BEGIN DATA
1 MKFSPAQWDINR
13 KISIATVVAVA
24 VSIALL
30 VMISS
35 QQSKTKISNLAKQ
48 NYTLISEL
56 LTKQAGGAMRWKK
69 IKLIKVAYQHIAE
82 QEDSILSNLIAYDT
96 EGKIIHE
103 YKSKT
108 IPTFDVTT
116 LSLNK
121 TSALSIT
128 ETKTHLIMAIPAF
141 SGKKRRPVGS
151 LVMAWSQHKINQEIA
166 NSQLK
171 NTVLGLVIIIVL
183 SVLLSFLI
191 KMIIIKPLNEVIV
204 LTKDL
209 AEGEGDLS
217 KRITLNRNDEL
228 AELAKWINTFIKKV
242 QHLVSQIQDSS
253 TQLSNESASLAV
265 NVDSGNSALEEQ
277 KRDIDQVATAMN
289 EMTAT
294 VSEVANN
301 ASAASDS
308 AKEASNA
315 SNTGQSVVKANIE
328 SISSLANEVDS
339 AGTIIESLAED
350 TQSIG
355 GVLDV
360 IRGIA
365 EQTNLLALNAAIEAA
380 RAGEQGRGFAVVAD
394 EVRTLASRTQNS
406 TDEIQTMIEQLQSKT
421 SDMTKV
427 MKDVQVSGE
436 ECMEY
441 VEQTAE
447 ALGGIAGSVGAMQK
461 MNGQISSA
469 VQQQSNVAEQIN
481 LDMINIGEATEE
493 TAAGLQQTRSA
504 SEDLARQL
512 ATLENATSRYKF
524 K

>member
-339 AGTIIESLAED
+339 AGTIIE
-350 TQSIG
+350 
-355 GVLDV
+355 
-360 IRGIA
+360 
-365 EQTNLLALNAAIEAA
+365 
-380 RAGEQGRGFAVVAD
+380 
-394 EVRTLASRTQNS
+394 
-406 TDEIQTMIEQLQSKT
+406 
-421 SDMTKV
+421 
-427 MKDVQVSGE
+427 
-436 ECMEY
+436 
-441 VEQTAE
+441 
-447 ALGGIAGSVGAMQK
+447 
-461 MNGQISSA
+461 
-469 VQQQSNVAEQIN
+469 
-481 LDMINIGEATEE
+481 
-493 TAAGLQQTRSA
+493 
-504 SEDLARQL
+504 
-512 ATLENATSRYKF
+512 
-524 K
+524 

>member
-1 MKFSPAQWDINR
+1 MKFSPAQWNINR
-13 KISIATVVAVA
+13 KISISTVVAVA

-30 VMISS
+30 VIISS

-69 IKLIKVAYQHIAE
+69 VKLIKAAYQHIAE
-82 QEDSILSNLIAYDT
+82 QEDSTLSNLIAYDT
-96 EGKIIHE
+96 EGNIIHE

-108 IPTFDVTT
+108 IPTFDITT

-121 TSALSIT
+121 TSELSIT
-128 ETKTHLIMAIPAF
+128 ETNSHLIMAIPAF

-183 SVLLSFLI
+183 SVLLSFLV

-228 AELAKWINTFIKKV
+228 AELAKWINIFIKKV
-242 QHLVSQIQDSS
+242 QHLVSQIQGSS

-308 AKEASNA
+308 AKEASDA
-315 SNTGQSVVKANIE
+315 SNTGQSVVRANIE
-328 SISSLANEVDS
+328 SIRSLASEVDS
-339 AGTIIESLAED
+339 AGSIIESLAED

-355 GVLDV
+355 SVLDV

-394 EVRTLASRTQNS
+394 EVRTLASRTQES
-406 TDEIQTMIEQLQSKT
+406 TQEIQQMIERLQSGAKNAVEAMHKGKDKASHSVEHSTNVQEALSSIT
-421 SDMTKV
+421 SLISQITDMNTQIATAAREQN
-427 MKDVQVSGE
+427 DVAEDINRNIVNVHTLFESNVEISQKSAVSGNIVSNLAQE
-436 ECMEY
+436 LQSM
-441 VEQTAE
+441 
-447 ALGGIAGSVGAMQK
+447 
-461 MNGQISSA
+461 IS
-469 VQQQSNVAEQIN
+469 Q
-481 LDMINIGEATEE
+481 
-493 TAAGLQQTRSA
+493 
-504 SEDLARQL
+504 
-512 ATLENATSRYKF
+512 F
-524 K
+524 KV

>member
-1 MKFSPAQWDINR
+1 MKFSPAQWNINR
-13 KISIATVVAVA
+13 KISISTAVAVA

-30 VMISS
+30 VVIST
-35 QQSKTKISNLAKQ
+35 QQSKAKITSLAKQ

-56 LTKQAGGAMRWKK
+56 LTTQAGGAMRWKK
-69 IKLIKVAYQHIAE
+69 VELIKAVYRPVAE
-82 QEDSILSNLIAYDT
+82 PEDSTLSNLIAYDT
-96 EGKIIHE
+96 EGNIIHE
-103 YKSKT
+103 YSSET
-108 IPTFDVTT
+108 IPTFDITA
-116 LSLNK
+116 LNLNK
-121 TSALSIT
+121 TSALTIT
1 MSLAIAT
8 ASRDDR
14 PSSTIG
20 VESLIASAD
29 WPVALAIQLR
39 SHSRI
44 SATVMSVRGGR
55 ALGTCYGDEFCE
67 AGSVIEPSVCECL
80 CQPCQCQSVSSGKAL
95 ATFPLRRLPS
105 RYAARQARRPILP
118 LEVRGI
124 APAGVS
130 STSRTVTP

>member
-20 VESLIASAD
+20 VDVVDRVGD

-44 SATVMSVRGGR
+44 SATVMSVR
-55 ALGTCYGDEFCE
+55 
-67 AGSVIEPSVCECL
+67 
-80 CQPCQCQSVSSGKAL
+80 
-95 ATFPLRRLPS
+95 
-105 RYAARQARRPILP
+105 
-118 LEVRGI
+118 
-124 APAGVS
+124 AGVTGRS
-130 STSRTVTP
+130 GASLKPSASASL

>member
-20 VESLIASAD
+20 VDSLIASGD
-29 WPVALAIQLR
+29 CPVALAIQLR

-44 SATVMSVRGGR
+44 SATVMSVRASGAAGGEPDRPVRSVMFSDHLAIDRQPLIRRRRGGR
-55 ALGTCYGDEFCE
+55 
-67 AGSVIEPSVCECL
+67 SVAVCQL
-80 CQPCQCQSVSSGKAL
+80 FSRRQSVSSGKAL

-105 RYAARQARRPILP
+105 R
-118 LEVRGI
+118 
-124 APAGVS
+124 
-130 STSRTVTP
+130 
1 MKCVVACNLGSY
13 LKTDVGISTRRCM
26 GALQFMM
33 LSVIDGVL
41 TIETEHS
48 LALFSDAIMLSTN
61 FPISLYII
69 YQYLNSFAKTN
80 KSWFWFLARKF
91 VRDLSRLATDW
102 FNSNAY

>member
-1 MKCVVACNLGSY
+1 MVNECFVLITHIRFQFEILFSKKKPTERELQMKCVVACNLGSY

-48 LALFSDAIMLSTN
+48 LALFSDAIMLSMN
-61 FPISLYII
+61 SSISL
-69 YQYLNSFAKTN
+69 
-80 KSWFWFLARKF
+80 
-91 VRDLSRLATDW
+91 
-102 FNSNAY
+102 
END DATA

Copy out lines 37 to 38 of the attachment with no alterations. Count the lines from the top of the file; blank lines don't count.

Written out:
350 TQSIG
355 GVLDV